The Accessibility of Archives

Archives are created by institutions. Ones with budgets and professors who have spent hours of their lives to create these archives. They find a subject and compile all available information into one place so that all can appreciate the material. “The archive preserves and reserves, protects and patrols, regulates and represses. The architecture of the archive and the sentinels who control access to its interior suggest that the conservation and transmission of knowledge has been, at least historically, the prerogative of a few chosen agents, of a coterie of privileged insiders.”

Every archive we were presented with had a different subject matter, set up, and regulator. But even with all of these differences all of the archives were available to everyone. From what I could tell there wasn’t an elitist aspect that barred some individuals from utilizing the resource. Yes, those outside of academia would have no use for the Forget Me Not: a hypertexual archive of Ackermann’s 19th C. Literary Annuals but they were still available to them. The only thing required was an understanding of how to navigate the archive which many of them provided. Archives are constantly evolving but their purpose is the same. Archives are put together to bring information into one place and this ability to streamline the search for information is present in all of these archives.


2 thoughts on “The Accessibility of Archives

  1. I am a supporter of this type of archive meant for academic purposes, but my problem with them lies not in the archive itself, but the fact that the masters of the archive “preserves and reserves, protects and patrols, regulates and represses” the information within it. I immediately focused in on the word “represses” and began thinking why there was that one negative connotation in the list of positive aspects. The archive owner decides what information gets placed in the archive, so it is possible that, either through human error or intentional choice, some crucial texts would be left out of the archive. That and the private manner in which it was created means that there is not enough manpower or resources to create and maintain a vast archive that may be needed for the subject. The people that know of its existence and can access it will also be much smaller than one created by a public corporation.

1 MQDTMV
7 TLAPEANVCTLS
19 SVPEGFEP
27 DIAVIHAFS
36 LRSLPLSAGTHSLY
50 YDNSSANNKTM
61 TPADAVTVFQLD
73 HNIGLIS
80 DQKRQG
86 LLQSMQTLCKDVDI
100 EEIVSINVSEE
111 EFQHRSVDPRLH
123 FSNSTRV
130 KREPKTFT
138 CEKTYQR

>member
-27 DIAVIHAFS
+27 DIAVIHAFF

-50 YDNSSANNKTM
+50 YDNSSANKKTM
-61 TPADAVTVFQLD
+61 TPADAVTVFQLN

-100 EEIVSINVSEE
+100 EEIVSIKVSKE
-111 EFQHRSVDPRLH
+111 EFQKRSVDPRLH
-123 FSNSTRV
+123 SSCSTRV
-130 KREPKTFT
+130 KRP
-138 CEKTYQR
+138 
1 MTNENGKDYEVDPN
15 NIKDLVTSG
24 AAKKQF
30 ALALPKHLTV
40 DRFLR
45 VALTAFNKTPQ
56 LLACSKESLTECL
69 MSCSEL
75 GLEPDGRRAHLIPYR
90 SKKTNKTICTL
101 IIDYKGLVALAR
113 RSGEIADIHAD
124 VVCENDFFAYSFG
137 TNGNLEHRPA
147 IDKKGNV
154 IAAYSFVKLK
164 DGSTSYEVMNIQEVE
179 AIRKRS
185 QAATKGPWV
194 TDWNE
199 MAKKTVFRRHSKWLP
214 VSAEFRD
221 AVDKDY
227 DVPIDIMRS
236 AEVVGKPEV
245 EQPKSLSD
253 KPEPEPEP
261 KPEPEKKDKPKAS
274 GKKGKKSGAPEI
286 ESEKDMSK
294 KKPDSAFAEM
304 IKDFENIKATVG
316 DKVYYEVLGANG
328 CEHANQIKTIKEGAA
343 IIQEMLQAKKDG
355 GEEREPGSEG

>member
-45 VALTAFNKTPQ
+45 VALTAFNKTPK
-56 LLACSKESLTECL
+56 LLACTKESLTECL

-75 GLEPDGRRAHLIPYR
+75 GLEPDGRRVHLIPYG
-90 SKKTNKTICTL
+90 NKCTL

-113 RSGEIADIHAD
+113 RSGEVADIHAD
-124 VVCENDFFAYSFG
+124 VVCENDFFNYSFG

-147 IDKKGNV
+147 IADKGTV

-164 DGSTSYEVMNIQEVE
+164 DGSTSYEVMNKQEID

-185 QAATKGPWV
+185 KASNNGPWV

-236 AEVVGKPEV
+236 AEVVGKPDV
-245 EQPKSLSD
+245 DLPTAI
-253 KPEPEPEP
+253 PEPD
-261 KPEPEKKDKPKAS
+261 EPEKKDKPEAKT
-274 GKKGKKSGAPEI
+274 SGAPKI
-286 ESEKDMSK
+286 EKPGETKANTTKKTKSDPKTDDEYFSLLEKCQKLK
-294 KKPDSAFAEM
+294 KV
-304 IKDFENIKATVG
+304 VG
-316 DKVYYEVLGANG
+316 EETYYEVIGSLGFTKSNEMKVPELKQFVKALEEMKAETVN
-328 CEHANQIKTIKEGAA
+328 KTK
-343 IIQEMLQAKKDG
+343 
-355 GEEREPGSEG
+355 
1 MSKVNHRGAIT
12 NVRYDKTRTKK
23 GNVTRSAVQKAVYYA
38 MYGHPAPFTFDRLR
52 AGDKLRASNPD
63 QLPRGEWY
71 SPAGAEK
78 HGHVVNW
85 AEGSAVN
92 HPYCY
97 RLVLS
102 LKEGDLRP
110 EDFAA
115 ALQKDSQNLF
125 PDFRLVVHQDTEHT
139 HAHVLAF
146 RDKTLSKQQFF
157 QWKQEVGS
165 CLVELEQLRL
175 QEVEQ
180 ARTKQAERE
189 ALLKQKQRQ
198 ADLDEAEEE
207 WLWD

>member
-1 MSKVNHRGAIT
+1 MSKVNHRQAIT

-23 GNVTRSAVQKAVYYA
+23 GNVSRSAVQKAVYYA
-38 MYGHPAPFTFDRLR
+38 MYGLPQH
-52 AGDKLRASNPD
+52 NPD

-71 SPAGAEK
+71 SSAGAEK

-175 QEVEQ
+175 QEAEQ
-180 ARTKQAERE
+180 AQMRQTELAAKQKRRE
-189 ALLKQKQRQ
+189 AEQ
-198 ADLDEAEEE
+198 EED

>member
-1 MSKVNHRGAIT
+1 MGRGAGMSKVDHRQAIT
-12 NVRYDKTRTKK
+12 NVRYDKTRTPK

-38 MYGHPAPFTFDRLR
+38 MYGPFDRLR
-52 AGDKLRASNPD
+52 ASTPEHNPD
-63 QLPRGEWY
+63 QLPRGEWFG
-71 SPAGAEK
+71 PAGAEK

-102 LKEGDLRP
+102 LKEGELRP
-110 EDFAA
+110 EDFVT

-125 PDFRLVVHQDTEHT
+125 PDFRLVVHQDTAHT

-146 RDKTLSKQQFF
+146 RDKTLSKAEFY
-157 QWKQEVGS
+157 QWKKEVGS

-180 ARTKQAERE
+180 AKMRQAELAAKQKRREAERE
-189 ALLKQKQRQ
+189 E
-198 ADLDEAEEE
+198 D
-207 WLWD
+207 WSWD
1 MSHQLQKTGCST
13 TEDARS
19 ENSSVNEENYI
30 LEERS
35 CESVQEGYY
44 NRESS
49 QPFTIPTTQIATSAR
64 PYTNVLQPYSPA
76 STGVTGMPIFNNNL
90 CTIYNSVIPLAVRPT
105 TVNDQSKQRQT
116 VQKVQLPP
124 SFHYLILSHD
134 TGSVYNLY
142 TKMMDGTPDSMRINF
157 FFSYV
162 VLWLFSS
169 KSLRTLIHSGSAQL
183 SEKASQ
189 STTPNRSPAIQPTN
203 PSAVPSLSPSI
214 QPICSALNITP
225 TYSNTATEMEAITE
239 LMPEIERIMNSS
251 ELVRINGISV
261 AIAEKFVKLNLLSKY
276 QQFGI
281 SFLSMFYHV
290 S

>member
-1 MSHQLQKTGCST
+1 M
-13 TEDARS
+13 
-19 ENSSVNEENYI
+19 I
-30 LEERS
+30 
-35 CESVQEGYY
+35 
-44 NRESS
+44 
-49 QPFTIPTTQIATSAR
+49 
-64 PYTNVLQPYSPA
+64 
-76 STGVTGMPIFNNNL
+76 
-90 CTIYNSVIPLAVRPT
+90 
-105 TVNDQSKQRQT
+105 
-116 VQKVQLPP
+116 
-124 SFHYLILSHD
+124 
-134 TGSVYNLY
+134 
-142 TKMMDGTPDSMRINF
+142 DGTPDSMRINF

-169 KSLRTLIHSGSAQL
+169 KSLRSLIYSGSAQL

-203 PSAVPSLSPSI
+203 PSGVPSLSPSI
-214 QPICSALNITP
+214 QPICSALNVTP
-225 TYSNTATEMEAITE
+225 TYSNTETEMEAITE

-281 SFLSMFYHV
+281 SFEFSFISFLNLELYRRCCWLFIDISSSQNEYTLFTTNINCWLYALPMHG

Google is undergoing a project to archive all literature in the world, which means that it will be less likely to be flawed in this manner, but the problem with that lies in its size. Due to the vast size of the archive being assembled, a large amount of manpower and computing power will be needed to assemble it. Another problem with such a huge archive would be sorting. With a smaller archive all centered around one topic of study, there is really no need to diversify and categorize the contents into searchable labels, but with an archive like Google is creating, it becomes necessary to add labels and categories to each individual work, which presents the problem of how many categories and labels is too many. Archives are a great way to store and search for information, but each one has its own flaws and benefits. In spite of that, with the vast number of archives available for every situation, the user should be able to find an archive that will suit their needs.

  2. With all the talk on what we loose with digital archives (and make no mistake, we do loose things), accessibility is probably the biggest gain. With the advent of computers, people could enter in archival scans and tags and use search algorithms to, as you said, “streamline” the search process. Then when the World Wide Web came around, you didn’t even have to go out of your house! And not just archiving digital scans of physical books. Google is one of the biggest archives of them all, housing links (instead of actual documents) to more webpages than one can possibly imagine.

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